Co-branding: Analyzing the Consumer-based Brand Equity, Brand Image, Brand Personality, Brand Authenticity, and the Congruency between the For-Profit Parent Brand and the Non-Profit Parent Brand

Co-branding: Analyzing the Consumer-based Brand Equity, Brand Image, Brand Personality, Brand Authenticity, and the Congruency between the For-Profit Parent Brand and the Non-Profit Parent Brand

Speaker: Assistant Professor, Dr Damrong Satayavaksakul

Date: March 5, 2021

Description:Co-branding is becoming increasingly popular. Marketers use this brand strategy in attempting to transfer the positive associations of the parent brands to a newly formed co-brand. The strategy provides a way for companies to combine forces so that their marketing efforts work in synergy. However, it is possible that consumers’ evaluations toward one brand will impact their evaluations of the brand that it is paired with. This research examined the specific components of brand fit, in particular, how the fundamental components of brand image consistency, brand personality similarity, and brand extension authenticity interact between parent brands, transfer their quality to the co-brand, and contribute to the perceived brand fit.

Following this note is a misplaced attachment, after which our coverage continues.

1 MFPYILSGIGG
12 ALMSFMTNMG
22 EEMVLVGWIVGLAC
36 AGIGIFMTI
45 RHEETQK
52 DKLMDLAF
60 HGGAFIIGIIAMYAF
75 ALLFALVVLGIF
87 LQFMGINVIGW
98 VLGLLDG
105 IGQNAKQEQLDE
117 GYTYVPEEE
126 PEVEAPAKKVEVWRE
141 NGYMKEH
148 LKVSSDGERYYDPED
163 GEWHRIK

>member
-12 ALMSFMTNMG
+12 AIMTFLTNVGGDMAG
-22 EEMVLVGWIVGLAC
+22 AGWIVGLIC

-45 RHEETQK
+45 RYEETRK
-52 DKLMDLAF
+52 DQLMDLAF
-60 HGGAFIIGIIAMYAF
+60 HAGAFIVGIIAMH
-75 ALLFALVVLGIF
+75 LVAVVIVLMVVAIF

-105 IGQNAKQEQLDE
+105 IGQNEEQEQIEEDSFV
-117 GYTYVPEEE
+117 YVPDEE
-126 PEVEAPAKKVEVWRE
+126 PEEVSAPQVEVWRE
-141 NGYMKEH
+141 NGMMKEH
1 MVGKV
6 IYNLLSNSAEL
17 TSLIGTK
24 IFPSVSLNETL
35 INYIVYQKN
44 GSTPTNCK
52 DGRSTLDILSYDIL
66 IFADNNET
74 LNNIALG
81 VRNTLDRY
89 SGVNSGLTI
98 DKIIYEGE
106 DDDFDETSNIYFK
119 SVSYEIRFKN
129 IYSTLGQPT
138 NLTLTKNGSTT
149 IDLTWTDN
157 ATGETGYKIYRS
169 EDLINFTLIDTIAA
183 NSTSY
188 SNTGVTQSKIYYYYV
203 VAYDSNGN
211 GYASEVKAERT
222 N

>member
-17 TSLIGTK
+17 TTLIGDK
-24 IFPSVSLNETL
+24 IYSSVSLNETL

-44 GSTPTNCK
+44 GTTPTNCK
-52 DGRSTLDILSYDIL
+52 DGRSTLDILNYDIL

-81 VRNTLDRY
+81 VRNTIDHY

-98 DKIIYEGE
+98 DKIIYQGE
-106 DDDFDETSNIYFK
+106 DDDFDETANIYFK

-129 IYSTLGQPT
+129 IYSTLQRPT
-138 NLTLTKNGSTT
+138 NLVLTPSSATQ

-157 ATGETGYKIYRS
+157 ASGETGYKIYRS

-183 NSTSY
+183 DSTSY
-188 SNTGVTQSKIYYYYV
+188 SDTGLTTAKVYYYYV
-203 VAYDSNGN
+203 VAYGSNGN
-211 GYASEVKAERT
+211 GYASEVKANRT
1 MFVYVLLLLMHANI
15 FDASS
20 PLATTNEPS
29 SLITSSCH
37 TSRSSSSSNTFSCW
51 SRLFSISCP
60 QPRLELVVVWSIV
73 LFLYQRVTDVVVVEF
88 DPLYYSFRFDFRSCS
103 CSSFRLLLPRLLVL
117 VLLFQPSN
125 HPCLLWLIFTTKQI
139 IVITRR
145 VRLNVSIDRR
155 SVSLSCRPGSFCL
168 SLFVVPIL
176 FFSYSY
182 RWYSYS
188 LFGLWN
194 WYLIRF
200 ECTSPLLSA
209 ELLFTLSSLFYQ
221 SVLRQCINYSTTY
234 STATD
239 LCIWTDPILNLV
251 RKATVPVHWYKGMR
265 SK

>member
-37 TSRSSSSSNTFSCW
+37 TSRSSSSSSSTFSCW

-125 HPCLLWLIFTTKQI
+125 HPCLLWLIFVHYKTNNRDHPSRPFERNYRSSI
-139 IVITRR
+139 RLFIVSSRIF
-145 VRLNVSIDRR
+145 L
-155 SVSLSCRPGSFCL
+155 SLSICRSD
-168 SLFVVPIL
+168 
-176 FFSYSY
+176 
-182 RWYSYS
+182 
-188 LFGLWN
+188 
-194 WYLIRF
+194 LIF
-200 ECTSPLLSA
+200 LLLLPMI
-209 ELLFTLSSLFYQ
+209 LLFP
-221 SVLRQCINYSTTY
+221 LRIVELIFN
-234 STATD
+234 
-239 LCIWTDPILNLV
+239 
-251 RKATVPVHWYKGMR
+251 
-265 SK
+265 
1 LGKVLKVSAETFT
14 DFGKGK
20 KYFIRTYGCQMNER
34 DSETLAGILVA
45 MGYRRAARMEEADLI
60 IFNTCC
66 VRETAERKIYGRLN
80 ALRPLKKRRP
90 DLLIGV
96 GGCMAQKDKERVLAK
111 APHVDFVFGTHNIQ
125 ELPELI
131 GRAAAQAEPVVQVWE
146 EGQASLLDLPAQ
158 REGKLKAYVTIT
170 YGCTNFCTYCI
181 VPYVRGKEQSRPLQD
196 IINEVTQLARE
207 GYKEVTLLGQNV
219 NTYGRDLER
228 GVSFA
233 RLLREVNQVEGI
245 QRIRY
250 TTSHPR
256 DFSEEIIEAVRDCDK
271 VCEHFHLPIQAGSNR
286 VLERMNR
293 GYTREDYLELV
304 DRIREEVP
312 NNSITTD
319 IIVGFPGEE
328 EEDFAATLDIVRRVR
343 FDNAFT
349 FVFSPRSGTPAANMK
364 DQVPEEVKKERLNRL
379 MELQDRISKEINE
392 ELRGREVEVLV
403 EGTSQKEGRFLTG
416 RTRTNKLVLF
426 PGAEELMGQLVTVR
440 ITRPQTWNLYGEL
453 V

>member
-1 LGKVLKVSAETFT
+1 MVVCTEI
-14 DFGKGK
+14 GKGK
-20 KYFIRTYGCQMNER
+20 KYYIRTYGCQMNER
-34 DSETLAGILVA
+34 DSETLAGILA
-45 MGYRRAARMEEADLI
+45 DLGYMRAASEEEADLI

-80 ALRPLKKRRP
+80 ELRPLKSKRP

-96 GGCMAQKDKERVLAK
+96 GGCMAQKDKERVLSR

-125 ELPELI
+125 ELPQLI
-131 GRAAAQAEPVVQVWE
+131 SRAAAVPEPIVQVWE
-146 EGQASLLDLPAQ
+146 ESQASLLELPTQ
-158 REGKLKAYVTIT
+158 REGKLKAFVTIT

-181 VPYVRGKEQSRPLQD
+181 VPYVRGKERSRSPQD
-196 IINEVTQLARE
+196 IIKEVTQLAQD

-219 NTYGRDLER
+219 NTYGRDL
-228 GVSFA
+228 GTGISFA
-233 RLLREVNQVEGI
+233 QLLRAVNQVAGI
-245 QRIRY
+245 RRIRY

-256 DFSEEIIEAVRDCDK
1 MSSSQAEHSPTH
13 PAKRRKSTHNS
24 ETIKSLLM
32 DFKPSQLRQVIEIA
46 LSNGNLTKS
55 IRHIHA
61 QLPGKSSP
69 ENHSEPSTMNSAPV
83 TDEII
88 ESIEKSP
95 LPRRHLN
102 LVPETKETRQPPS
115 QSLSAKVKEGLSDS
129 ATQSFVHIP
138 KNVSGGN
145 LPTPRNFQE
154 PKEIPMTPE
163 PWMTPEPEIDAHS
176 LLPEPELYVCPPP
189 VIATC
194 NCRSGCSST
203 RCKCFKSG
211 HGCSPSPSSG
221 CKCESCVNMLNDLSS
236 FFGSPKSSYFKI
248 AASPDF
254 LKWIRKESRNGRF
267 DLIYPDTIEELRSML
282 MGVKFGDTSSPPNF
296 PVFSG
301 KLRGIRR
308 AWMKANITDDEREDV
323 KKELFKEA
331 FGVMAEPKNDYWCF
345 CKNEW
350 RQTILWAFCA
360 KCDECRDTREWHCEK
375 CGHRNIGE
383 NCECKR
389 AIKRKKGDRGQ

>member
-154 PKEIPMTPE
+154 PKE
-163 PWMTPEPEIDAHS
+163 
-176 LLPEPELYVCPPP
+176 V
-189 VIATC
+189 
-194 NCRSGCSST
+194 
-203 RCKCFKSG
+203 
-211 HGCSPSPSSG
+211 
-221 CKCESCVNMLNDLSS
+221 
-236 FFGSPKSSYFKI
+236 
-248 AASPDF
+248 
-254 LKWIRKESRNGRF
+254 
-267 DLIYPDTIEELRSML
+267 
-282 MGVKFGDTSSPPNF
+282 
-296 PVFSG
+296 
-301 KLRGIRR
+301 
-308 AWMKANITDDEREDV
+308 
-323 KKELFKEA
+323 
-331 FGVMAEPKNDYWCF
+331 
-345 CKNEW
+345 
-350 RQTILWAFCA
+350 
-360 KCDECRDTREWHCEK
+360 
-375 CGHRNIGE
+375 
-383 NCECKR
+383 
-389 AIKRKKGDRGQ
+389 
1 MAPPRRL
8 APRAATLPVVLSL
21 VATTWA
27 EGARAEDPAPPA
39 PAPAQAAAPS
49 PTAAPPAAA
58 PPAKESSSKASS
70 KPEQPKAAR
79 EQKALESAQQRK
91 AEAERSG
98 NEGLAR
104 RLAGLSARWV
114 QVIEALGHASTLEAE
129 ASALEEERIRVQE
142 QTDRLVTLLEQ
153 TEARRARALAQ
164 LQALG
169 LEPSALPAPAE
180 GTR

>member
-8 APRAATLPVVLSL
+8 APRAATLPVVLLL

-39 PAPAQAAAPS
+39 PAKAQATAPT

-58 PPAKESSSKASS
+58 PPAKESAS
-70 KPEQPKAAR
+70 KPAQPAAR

A Case Study of ASEAN EFL Learner's Collaborative Writing and Small Group Interactions with Technological Tools

A Case Study of ASEAN EFL Learner's Collaborative Writing and Small Group Interactions with Technological Tools

Speaker: Mr Nakhon Kitjaroonchai

Date: January 29, 2021

Description: In this case study, interaction patterns were explored in small groups of ASEAN EFL university students’ collaborative writing tasks using Google Docs. The researcher analyzed quantitative data by using DocuViz. The researcher further employed inductive content analysis from learners’ reflection papers, their post-task questionnaire, and semi-structured interviews to enrich the discussion and explanation on how individual members were conceptualized to exhibit such interactions. Some implications of the study are discussed.

 “Waiting for a good life” – The plight of Pakistani urban refugees and asylum seekers living in Thailand

“Waiting for a good life” – The plight of Pakistani urban refugees and asylum seekers living in Thailand

Speaker: Dr. Amanda Simon

Date: December 4, 2020